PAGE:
Time is a wastin’ for Kenai Peninsula seniors. There’s not much of it left before they venture out to take their first steps out of high school.
For some it means continuing education; for others, work.
The steps each of you take will determine your future in ways you can’t even begin to imagine. Each footprint leads you down a path of uncertainty. It’s a rite of passage.
The worst that could happen is to lose your footing before your future begins. Unfortunately, such occurrences are realistic today, and it all starts with one drink, or one hit.
Here’s a sad statistic: The average age when youth first try alcohol is 11 years for boys and 13 years for girls. The average age at which Americans begin drinking regularly is 15.9 years old.
As a community, we can only hope parents have taken responsibility to be their child’s guardian and instill in them the consequences of such behavior. It only takes one moment to change a life even for the worse.
The Clarion poll this week asks whether schools are doing enough to discourage bullying. Many have identified the parents as the ones responsible for controlling such behavior, while others blame the schools for allowing it to happen.
We believe it’s up to the parents. Positive behavior is learned and should be reinforced at home, not in the hallways and locker rooms.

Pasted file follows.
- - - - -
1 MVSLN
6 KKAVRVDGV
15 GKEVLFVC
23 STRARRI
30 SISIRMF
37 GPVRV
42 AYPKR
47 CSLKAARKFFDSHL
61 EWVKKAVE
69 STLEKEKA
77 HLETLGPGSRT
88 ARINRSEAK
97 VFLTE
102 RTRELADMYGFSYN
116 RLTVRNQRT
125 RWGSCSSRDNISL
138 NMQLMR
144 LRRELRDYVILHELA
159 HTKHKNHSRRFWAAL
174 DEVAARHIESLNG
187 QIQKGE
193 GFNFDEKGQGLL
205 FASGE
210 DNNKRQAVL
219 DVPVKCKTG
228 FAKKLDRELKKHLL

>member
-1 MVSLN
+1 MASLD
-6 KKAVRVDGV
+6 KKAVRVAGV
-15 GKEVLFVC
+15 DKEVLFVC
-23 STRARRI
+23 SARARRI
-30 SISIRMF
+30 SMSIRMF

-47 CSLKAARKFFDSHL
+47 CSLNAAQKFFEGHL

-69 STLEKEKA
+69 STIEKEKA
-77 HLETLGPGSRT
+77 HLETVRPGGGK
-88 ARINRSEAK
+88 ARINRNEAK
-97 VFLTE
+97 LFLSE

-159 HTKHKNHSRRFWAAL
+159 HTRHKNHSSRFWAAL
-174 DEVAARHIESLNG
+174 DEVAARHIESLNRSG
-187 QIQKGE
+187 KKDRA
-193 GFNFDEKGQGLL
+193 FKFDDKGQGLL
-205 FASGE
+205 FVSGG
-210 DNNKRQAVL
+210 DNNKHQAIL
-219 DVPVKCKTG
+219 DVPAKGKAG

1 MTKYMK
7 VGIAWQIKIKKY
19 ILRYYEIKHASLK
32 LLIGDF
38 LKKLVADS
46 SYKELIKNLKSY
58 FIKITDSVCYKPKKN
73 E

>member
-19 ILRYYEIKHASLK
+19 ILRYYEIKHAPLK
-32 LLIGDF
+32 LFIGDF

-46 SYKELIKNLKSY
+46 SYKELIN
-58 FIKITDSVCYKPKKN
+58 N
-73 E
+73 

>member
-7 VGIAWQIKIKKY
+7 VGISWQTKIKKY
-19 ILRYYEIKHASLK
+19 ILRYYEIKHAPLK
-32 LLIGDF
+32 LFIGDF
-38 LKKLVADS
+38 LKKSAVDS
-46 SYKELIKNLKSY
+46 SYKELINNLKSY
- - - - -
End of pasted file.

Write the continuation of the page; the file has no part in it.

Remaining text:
Kids are going to rebel, experiment and make mistakes, but they’re less likely to prolong it if parents have set a good example.
According to Joseph A. Califano Jr., chairman and president of the National Center on Addiction and Substance Abuse at Columbia University, “A child who reaches age 21 without smoking, abusing alcohol or using drugs is virtually certain never to do so.” (http://www.focusas.com/Alcohol.html)
While that’s encouraging, it certainly means a lot of work on the part of parents. Of course, no one ever said it was an easy role.
Growing up has never been easy and each generation faces its own challenges, from walking two miles to school to bullies to predators to MySpace.com. And there hasn’t been a senior class that hasn’t struggled through peer pressure of some kind along the way namely drinking and drugs.
Graduation means parties, and sometimes parties get out of control. Whether it’s beer, wine, hard liquor, pot, crystal meth or huffing, peer pressure can be very powerful.
The three leading causes of death for 15- to 24-year-olds are automobile crashes, homicides and suicides, and alcohol is a leading factor in all three.
Do you know where your child is? Who they hang out with? What they’re doing?
Parents can’t protect their children 24-7, but they can be in their heads. And as seniors get ready to leave the nest, it’s especially hard to know whether the previous 18 years will stick or slide.
Seniors, celebrate your graduation, it’s one of the biggest steps you’ll take in your life. But remember to keep your head about you. You’ve spent 18 years getting to this point, and now you have the rest of your life ahead of you.
Don’t let drugs and alcohol ruin your life. Your future is calling.
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